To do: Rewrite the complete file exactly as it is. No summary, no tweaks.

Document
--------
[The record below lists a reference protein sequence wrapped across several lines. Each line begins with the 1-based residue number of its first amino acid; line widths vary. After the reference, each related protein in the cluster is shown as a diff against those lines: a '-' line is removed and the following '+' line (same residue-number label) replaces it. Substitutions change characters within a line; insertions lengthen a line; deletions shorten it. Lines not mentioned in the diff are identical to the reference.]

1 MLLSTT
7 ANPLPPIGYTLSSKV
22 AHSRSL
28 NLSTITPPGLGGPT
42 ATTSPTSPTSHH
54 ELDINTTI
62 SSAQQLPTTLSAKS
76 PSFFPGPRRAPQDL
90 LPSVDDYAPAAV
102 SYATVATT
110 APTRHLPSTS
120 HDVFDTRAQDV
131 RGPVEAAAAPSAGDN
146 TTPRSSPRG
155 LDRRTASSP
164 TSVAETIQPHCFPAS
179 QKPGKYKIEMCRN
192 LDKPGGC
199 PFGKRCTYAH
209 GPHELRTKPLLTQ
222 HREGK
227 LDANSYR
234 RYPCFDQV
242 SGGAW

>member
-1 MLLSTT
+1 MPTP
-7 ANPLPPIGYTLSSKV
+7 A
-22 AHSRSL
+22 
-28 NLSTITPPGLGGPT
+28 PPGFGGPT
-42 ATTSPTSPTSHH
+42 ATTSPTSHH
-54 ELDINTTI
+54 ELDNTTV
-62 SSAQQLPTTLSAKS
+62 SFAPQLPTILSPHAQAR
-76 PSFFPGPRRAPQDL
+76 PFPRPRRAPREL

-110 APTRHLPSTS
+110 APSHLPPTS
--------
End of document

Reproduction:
[The record below lists a reference protein sequence wrapped across several lines. Each line begins with the 1-based residue number of its first amino acid; line widths vary. After the reference, each related protein in the cluster is shown as a diff against those lines: a '-' line is removed and the following '+' line (same residue-number label) replaces it. Substitutions change characters within a line; insertions lengthen a line; deletions shorten it. Lines not mentioned in the diff are identical to the reference.]

1 MLLSTT
7 ANPLPPIGYTLSSKV
22 AHSRSL
28 NLSTITPPGLGGPT
42 ATTSPTSPTSHH
54 ELDINTTI
62 SSAQQLPTTLSAKS
76 PSFFPGPRRAPQDL
90 LPSVDDYAPAAV
102 SYATVATT
110 APTRHLPSTS
120 HDVFDTRAQDV
131 RGPVEAAAAPSAGDN
146 TTPRSSPRG
155 LDRRTASSP
164 TSVAETIQPHCFPAS
179 QKPGKYKIEMCRN
192 LDKPGGC
199 PFGKRCTYAH
209 GPHELRTKPLLTQ
222 HREGK
227 LDANSYR
234 RYPCFDQV
242 SGGAW

>member
-1 MLLSTT
+1 MPTP
-7 ANPLPPIGYTLSSKV
+7 A
-22 AHSRSL
+22 
-28 NLSTITPPGLGGPT
+28 PPGFGGPT
-42 ATTSPTSPTSHH
+42 ATTSPTSHH
-54 ELDINTTI
+54 ELDNTTV
-62 SSAQQLPTTLSAKS
+62 SFAPQLPTILSPHAQAR
-76 PSFFPGPRRAPQDL
+76 PFPRPRRAPREL

-110 APTRHLPSTS
+110 APSHLPPTS